The Supporter: Brad Beetham
Brad Beetham of Cal's Angels is the international issue's Spotlight Supporter.

As told to Britt Julious

My daughter was diagnosed with stage IV lymphoblastic lymphoma in 2010. She was 10.

I was introduced to Cal’s Angels while we were at the Lurie Children’s Hospital going through Maddie’s treatments. The initial meeting that I had with Stacey Wahlberg and Tom Sutter at the hospital was just an energy that was obviously very needed at that time. On that day, we were there for an infusion, so we were there for about eight hours of chemo. I knew at that point, in one way, shape or form, I was going to contribute to the organization.

I started out just doing some miscellaneous things here and there. They asked me to be a board member about five years ago. I’ve since graduated to an executive board member as of about two years ago. I do a lot with the fall awareness campaign with the athletic programs at the high schools and obviously [help with] supporting our gala, which is our biggest event.

War on Wheels started two years ago. I’m not a spring chicken anymore. I’m 47 years old, but I’m an athlete by nature. Our first ride was from Santa Monica, California back to St. Charles, Illinois. That took about a month. That was an amazing event. 36 days, 2600 miles.

I knew at that point, in one way, shape or form, I was going to contribute to the organization.

This past year, we rode from Iowa City to St. Charles. University of Iowa has an amazing children’s hospital. We wanted to establish a relationship with them as another hospital that we can work with and donate funds for research. We weren’t gonna be able to put together another two week or four week ride logistically this year. So I just said, “Let’s do something that’s grueling, that’s intense and that we know we can control. Let’s ride for 24 straight hours.”

How long can you stay on a bike? You’re going to be on a bike for—besides rest breaks—24 straight hours, up and down hills, riding in the dark. There are animals. Different things can go wrong. We had rain when we started in Iowa. That was absolutely miserable. Then you’ve got a psychological battle. These demons come. You’re like, I just can’t do this. I almost lost my daughter. She’s a senior now and in remission and healthy, but I had to rely on that fear I had and that anger.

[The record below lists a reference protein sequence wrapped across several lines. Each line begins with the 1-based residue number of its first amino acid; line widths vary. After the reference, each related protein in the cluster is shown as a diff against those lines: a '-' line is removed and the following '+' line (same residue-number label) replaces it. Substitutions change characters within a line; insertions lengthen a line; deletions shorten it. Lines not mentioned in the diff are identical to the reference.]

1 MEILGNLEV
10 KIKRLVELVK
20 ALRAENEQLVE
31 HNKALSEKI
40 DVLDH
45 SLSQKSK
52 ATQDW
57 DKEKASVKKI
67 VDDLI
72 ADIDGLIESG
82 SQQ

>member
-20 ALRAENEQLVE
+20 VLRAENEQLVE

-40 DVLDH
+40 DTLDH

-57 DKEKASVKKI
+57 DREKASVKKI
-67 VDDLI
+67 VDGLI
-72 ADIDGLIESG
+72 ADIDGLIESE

We had a finish line with two kids who are fighting cancer right now holding a little yellow ribbon finish line. It’s one of those things where you [feel] emotional. All six of us huddled up and hugged each other and said our piece. It was an amazing experience.


Complementary Medicine

The Miracle of Mistletoe

Naturopathic healers have used European mistletoe to shrink tumors and treat cancer for years. Now, researchers at Johns Hopkins are putting this plant to the test.

Read More »
Cancer & Environment

No Ordinary House

India is a country of high cancer mortality rates and limited accessible resources, where many travel miles and miles to expensive cities for late-stage treatment, becoming houseless in the process. Wanting to help, one government official offered up his state house. Now, it’s a beacon of hope for cancer patients.

Read More »
Ask the Doctor

Ask the Doctor: Colorectal Cancer

Colorectal cancer is increasingly no longer a disease that affects only older adults. Dr. Zuri Murrell explains why younger people are experiencing higher rates and how to stay healthy.

Read More »
Breast Cancer

Breaking a Sweat

A regular exercise routine can mean better treatment outcomes and reduced risk of recurrence, but how exactly does exercise manifest in the body?

Read More »